I have certainly learnt not to say anything of my private life; not to have a photograph of my girlfriend or her child on my desk, because I have found these would be things used against me.  At my last job so many characteristics of my girlfriend (being from abroad originally, coming from a 'low' social class [daughter of a police officer], being a single parent, running her own business) were criticised and these criticisms were added to those of me, even though she had never even been within 120 Km of the company site while I was working there.  From now on I am going to keep all mention of my life outside work a complete secret.  Conversely, though, I do worry that I will be charged with being 'distant' or 'cold' because I cannot bring a wife along to work social events.  It seems ironic in an age when you have to complete extensive 'equal opportunities' forms every time you apply for a job, outlining your nationality, ethnicity, religion, sexuality, marital status and any disabilities, to then find that even minor elements of these will, in fact, be used as a basis on which to criticise you.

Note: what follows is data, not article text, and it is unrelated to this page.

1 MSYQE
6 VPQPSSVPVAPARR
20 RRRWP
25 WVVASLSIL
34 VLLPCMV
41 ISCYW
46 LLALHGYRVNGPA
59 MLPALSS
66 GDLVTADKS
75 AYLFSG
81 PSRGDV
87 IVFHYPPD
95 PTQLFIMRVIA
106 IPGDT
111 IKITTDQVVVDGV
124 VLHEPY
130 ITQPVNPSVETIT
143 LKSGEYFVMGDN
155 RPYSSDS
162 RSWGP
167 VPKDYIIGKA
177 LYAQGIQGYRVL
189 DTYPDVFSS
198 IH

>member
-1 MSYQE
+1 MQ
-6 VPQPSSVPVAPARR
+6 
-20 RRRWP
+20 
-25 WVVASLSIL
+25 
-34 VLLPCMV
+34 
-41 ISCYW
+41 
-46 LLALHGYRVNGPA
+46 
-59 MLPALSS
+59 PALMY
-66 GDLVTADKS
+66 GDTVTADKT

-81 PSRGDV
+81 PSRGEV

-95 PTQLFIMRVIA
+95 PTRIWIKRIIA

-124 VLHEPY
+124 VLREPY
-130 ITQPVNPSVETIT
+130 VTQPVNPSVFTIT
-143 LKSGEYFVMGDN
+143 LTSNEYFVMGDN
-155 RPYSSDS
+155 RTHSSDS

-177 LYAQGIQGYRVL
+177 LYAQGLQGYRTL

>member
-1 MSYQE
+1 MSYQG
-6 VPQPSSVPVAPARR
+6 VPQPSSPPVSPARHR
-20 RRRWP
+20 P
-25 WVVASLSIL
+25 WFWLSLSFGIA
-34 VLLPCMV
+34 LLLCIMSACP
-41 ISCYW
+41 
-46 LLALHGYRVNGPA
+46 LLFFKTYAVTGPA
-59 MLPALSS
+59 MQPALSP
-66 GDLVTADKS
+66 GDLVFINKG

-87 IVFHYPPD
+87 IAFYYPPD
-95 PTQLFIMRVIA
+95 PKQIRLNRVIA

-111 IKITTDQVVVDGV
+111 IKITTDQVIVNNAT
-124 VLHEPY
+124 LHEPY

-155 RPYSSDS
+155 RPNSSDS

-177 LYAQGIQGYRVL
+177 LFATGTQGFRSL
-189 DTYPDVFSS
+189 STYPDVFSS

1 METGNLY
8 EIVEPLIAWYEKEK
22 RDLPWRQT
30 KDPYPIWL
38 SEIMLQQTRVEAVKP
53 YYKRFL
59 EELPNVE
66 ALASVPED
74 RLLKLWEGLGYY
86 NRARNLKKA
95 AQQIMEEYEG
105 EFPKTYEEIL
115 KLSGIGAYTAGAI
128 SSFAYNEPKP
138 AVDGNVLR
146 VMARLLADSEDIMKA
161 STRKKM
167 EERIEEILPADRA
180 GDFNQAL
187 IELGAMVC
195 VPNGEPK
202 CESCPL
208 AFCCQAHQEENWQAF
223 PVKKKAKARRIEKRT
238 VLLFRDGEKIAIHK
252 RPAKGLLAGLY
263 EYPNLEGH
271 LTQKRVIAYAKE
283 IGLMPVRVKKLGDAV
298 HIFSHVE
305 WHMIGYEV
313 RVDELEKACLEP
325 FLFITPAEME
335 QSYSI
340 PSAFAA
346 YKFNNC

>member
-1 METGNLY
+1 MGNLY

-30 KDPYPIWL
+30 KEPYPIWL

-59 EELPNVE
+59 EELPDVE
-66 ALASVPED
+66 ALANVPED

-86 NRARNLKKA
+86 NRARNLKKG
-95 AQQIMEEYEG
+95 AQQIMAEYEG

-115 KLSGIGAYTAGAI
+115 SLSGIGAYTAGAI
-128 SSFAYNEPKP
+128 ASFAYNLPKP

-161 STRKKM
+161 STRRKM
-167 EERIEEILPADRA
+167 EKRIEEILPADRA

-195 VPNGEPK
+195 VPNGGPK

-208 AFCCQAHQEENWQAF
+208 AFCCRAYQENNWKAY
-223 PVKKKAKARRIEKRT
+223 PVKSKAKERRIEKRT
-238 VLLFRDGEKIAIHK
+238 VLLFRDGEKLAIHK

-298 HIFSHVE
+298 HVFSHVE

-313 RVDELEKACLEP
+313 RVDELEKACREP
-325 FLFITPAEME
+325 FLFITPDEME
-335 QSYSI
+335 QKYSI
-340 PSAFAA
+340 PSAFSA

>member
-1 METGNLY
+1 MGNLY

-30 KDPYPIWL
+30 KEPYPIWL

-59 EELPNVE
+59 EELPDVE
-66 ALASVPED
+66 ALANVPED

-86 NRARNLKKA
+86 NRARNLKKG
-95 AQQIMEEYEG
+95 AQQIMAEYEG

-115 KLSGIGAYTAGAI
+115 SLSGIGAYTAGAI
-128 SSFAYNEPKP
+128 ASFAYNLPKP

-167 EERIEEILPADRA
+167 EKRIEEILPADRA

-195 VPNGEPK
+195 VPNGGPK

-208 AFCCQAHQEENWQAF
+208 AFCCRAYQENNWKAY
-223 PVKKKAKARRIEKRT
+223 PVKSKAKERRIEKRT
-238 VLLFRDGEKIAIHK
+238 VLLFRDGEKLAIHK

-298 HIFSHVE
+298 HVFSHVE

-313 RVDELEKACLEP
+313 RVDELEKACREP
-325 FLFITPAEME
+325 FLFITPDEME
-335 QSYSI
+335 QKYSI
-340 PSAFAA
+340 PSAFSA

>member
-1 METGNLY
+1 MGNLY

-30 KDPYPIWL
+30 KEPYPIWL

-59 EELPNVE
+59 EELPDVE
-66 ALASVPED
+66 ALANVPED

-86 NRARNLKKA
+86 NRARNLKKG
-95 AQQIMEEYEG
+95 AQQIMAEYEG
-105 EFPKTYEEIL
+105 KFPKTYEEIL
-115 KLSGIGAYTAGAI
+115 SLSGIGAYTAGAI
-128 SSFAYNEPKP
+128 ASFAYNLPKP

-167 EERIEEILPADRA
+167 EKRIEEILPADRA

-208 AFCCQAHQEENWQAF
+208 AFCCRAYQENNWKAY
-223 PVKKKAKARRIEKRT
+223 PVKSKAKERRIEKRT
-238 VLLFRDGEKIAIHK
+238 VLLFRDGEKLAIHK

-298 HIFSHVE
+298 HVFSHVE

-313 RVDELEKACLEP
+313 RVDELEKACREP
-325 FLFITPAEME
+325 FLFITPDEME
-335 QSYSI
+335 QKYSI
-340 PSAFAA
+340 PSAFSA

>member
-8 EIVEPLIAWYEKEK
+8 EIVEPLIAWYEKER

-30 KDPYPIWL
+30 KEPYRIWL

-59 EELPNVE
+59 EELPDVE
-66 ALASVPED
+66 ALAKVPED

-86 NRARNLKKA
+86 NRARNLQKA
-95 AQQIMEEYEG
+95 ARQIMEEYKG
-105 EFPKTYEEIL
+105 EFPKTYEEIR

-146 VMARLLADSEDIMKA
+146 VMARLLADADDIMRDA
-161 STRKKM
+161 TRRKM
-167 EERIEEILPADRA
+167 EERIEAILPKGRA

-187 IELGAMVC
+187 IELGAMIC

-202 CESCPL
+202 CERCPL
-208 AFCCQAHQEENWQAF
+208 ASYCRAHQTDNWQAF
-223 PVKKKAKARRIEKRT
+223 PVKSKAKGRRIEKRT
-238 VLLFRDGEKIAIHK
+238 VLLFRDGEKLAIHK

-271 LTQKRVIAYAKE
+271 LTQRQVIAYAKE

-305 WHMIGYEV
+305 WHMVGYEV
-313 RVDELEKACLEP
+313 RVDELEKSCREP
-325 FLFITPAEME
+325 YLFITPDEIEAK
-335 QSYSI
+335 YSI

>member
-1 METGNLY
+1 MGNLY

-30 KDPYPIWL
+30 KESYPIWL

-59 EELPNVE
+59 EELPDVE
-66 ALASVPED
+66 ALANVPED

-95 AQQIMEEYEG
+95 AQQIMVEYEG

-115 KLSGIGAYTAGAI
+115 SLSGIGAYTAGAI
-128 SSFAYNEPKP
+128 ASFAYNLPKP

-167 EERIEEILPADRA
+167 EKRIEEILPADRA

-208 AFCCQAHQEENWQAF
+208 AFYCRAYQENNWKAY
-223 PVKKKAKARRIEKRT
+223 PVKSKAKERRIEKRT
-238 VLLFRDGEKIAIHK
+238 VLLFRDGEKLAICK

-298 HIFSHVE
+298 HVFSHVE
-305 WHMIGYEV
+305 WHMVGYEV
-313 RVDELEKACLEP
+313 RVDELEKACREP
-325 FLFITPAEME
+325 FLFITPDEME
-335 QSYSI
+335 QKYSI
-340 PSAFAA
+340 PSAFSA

Another thing I have learnt in the past 2-3 years is not to hold too tightly to the truth.  I think that I feel a real discomfort when lies are spoken partly because of Asperger's tendencies (and going for a proper diagnosis of that, I have now been persuaded, would be best put back if I want to keep my job).  However, as I have noted before, we are in an era of management culture which again smacks of the 1950s, with bosses feeling freer to say 'my way or the highway', to compel workers, no matter what their level to 'put up and shut up' rather than raising concerns about what is planned.  Of course, this is a trend which is prevalent in Chinese companies and government so I guess we should not be surprised to see it so common here in the UK.  In addition, the 'whip of unemployment' is back in full effect just as many employers were crying out for in the mid-2000s.  I am certainly cowed by it and know that in the coming year I am going to have to bite my lip and not speak out even when I see a plan which is bound for disaster.  It is ironic given that I have been employed for my expertise in 17 areas and have reached office manager level, that my views are not only not solicited but even raising concerns risks me losing my job.  You can term this the 'Titanic mentality' but it seems increasingly prevalent in British business and as a consequence projects are going to be driven through without sufficient discussion or reflection, based on the enthusiasm of one or two individuals rather than drawing on the knowledge of a range of staff.